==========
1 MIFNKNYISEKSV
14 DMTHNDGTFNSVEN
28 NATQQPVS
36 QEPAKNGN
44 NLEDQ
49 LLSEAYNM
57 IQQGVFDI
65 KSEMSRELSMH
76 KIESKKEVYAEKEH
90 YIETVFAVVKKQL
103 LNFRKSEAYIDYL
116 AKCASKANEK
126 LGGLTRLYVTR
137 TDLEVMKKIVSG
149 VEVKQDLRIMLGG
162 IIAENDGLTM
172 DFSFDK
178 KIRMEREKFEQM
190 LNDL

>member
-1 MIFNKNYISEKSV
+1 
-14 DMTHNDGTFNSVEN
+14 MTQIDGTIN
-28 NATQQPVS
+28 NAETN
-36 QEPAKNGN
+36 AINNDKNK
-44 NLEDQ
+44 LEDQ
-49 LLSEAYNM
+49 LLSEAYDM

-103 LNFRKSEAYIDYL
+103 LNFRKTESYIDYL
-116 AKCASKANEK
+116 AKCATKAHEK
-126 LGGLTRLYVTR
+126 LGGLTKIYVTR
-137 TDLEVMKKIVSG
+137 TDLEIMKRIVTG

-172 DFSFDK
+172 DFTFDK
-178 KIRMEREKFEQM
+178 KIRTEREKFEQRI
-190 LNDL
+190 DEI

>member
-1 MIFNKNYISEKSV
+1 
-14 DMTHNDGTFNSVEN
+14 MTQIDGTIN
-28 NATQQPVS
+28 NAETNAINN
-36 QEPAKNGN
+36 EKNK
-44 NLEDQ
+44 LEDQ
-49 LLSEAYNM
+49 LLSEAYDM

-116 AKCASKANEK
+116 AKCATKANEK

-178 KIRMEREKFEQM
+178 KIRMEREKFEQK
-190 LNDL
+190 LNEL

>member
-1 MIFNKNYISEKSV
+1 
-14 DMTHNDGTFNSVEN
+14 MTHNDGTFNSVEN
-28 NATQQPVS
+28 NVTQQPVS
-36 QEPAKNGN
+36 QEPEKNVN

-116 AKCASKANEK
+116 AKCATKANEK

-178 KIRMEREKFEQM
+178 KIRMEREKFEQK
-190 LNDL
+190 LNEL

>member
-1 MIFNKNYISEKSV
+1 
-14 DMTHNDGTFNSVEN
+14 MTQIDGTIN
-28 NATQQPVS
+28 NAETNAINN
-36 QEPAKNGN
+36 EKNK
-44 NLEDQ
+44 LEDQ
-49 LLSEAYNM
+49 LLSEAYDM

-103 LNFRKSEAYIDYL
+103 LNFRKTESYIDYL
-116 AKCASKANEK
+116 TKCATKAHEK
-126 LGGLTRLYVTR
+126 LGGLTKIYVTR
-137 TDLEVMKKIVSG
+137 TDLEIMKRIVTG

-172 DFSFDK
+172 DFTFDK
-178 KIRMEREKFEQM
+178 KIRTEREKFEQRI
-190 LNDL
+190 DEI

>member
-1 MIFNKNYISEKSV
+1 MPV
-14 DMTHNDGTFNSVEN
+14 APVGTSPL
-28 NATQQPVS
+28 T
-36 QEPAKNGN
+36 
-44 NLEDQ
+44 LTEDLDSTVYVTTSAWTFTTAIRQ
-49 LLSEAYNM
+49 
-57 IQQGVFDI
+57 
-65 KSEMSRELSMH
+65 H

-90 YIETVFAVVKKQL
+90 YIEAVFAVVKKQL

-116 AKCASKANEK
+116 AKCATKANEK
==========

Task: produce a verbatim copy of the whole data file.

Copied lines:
1 MIFNKNYISEKSV
14 DMTHNDGTFNSVEN
28 NATQQPVS
36 QEPAKNGN
44 NLEDQ
49 LLSEAYNM
57 IQQGVFDI
65 KSEMSRELSMH
76 KIESKKEVYAEKEH
90 YIETVFAVVKKQL
103 LNFRKSEAYIDYL
116 AKCASKANEK
126 LGGLTRLYVTR
137 TDLEVMKKIVSG
149 VEVKQDLRIMLGG
162 IIAENDGLTM
172 DFSFDK
178 KIRMEREKFEQM
190 LNDL

>member
-1 MIFNKNYISEKSV
+1 
-14 DMTHNDGTFNSVEN
+14 MTQIDGTIN
-28 NATQQPVS
+28 NAETN
-36 QEPAKNGN
+36 AINNDKNK
-44 NLEDQ
+44 LEDQ
-49 LLSEAYNM
+49 LLSEAYDM

-103 LNFRKSEAYIDYL
+103 LNFRKTESYIDYL
-116 AKCASKANEK
+116 AKCATKAHEK
-126 LGGLTRLYVTR
+126 LGGLTKIYVTR
-137 TDLEVMKKIVSG
+137 TDLEIMKRIVTG

-172 DFSFDK
+172 DFTFDK
-178 KIRMEREKFEQM
+178 KIRTEREKFEQRI
-190 LNDL
+190 DEI

>member
-1 MIFNKNYISEKSV
+1 
-14 DMTHNDGTFNSVEN
+14 MTQIDGTIN
-28 NATQQPVS
+28 NAETNAINN
-36 QEPAKNGN
+36 EKNK
-44 NLEDQ
+44 LEDQ
-49 LLSEAYNM
+49 LLSEAYDM

-116 AKCASKANEK
+116 AKCATKANEK

-178 KIRMEREKFEQM
+178 KIRMEREKFEQK
-190 LNDL
+190 LNEL

>member
-1 MIFNKNYISEKSV
+1 
-14 DMTHNDGTFNSVEN
+14 MTHNDGTFNSVEN
-28 NATQQPVS
+28 NVTQQPVS
-36 QEPAKNGN
+36 QEPEKNVN

-116 AKCASKANEK
+116 AKCATKANEK

-178 KIRMEREKFEQM
+178 KIRMEREKFEQK
-190 LNDL
+190 LNEL

>member
-1 MIFNKNYISEKSV
+1 
-14 DMTHNDGTFNSVEN
+14 MTQIDGTIN
-28 NATQQPVS
+28 NAETNAINN
-36 QEPAKNGN
+36 EKNK
-44 NLEDQ
+44 LEDQ
-49 LLSEAYNM
+49 LLSEAYDM

-103 LNFRKSEAYIDYL
+103 LNFRKTESYIDYL
-116 AKCASKANEK
+116 TKCATKAHEK
-126 LGGLTRLYVTR
+126 LGGLTKIYVTR
-137 TDLEVMKKIVSG
+137 TDLEIMKRIVTG

-172 DFSFDK
+172 DFTFDK
-178 KIRMEREKFEQM
+178 KIRTEREKFEQRI
-190 LNDL
+190 DEI

>member
-1 MIFNKNYISEKSV
+1 MPV
-14 DMTHNDGTFNSVEN
+14 APVGTSPL
-28 NATQQPVS
+28 T
-36 QEPAKNGN
+36 
-44 NLEDQ
+44 LTEDLDSTVYVTTSAWTFTTAIRQ
-49 LLSEAYNM
+49 
-57 IQQGVFDI
+57 
-65 KSEMSRELSMH
+65 H

-90 YIETVFAVVKKQL
+90 YIEAVFAVVKKQL

-116 AKCASKANEK
+116 AKCATKANEK